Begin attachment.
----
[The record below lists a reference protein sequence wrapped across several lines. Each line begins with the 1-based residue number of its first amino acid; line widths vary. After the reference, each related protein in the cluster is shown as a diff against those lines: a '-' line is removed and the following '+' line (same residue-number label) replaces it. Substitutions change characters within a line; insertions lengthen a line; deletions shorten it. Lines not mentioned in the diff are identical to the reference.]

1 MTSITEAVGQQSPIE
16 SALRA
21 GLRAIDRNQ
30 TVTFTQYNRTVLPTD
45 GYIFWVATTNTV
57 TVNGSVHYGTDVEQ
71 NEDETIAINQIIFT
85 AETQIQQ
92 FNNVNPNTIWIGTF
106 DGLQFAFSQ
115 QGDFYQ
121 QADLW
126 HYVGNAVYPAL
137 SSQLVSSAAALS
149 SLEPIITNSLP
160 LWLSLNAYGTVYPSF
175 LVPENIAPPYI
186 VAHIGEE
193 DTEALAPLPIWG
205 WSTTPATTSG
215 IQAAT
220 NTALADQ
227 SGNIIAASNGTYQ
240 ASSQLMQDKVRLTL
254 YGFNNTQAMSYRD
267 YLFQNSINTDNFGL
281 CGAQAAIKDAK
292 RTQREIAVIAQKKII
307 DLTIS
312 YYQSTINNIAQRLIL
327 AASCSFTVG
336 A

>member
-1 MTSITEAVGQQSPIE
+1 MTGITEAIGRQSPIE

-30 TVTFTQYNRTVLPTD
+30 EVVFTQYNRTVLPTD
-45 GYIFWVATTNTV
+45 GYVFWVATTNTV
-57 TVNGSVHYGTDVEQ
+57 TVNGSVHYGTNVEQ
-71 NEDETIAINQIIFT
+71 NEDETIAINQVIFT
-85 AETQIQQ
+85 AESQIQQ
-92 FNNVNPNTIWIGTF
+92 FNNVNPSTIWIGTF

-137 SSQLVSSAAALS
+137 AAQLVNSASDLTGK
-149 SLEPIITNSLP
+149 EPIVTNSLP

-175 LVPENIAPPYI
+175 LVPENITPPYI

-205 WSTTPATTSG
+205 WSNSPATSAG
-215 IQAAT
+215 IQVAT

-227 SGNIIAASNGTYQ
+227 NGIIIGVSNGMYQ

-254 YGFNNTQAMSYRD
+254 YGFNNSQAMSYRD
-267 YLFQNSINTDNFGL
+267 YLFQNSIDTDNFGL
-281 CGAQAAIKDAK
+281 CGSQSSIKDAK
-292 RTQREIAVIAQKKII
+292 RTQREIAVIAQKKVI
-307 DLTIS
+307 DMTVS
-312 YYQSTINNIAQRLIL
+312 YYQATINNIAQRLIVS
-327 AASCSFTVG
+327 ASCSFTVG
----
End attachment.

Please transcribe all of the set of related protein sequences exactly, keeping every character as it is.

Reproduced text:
[The record below lists a reference protein sequence wrapped across several lines. Each line begins with the 1-based residue number of its first amino acid; line widths vary. After the reference, each related protein in the cluster is shown as a diff against those lines: a '-' line is removed and the following '+' line (same residue-number label) replaces it. Substitutions change characters within a line; insertions lengthen a line; deletions shorten it. Lines not mentioned in the diff are identical to the reference.]

1 MTSITEAVGQQSPIE
16 SALRA
21 GLRAIDRNQ
30 TVTFTQYNRTVLPTD
45 GYIFWVATTNTV
57 TVNGSVHYGTDVEQ
71 NEDETIAINQIIFT
85 AETQIQQ
92 FNNVNPNTIWIGTF
106 DGLQFAFSQ
115 QGDFYQ
121 QADLW
126 HYVGNAVYPAL
137 SSQLVSSAAALS
149 SLEPIITNSLP
160 LWLSLNAYGTVYPSF
175 LVPENIAPPYI
186 VAHIGEE
193 DTEALAPLPIWG
205 WSTTPATTSG
215 IQAAT
220 NTALADQ
227 SGNIIAASNGTYQ
240 ASSQLMQDKVRLTL
254 YGFNNTQAMSYRD
267 YLFQNSINTDNFGL
281 CGAQAAIKDAK
292 RTQREIAVIAQKKII
307 DLTIS
312 YYQSTINNIAQRLIL
327 AASCSFTVG
336 A

>member
-1 MTSITEAVGQQSPIE
+1 MTGITEAIGRQSPIE

-30 TVTFTQYNRTVLPTD
+30 EVVFTQYNRTVLPTD
-45 GYIFWVATTNTV
+45 GYVFWVATTNTV
-57 TVNGSVHYGTDVEQ
+57 TVNGSVHYGTNVEQ
-71 NEDETIAINQIIFT
+71 NEDETIAINQVIFT
-85 AETQIQQ
+85 AESQIQQ
-92 FNNVNPNTIWIGTF
+92 FNNVNPSTIWIGTF

-137 SSQLVSSAAALS
+137 AAQLVNSASDLTGK
-149 SLEPIITNSLP
+149 EPIVTNSLP

-175 LVPENIAPPYI
+175 LVPENITPPYI

-205 WSTTPATTSG
+205 WSNSPATSAG
-215 IQAAT
+215 IQVAT

-227 SGNIIAASNGTYQ
+227 NGIIIGVSNGMYQ

-254 YGFNNTQAMSYRD
+254 YGFNNSQAMSYRD
-267 YLFQNSINTDNFGL
+267 YLFQNSIDTDNFGL
-281 CGAQAAIKDAK
+281 CGSQSSIKDAK
-292 RTQREIAVIAQKKII
+292 RTQREIAVIAQKKVI
-307 DLTIS
+307 DMTVS
-312 YYQSTINNIAQRLIL
+312 YYQATINNIAQRLIVS
-327 AASCSFTVG
+327 ASCSFTVG